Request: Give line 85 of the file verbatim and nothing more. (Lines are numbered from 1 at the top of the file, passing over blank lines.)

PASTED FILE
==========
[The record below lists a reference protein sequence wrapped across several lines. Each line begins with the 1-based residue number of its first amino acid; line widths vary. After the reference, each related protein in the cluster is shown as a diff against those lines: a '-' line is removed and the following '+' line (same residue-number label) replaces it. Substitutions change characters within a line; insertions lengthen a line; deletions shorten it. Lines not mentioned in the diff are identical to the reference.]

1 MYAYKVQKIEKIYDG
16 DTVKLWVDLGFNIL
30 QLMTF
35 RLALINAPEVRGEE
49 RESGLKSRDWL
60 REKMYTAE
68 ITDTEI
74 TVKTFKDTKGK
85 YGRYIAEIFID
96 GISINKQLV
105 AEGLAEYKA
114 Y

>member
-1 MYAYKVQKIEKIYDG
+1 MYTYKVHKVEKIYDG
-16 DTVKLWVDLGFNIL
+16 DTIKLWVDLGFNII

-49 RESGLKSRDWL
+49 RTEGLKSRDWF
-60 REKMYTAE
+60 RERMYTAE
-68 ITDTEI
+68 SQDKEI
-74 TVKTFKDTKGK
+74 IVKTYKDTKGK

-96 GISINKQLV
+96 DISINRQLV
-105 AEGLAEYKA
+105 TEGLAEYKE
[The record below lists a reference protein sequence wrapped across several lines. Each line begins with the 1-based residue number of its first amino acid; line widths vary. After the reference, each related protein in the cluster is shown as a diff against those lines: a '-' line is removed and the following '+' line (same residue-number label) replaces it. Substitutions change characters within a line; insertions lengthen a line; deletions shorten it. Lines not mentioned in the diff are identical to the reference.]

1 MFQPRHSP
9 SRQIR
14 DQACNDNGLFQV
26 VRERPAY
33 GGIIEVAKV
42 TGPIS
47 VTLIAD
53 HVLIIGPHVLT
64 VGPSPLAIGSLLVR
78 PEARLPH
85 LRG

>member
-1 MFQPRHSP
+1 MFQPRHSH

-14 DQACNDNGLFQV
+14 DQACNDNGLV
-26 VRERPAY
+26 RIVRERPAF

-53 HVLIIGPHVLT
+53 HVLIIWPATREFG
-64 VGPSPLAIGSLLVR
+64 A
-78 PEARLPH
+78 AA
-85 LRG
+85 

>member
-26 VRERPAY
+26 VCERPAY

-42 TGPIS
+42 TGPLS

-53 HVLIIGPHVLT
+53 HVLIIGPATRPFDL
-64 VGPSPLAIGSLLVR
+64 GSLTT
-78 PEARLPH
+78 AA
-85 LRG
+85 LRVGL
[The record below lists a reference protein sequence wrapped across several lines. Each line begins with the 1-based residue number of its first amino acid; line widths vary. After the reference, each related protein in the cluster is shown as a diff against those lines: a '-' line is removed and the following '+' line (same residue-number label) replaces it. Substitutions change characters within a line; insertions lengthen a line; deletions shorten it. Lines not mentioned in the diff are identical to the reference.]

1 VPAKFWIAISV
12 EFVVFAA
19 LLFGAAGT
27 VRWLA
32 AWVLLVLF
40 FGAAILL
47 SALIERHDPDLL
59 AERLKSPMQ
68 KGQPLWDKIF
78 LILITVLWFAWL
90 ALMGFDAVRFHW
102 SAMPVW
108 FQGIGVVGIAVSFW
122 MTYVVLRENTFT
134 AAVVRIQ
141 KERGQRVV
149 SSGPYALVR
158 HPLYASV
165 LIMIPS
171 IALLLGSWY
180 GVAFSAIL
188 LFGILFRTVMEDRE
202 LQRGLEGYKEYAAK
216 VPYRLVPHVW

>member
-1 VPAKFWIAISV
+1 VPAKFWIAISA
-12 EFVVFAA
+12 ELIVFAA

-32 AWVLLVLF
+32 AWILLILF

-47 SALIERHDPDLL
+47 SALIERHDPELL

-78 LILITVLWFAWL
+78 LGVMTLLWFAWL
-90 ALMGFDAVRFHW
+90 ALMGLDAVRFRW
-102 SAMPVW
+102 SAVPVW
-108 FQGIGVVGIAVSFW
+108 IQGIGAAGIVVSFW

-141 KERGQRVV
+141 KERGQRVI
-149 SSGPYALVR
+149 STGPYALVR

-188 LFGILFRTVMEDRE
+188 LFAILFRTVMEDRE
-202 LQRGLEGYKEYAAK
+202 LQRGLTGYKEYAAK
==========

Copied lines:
122 MTYVVLRENTFT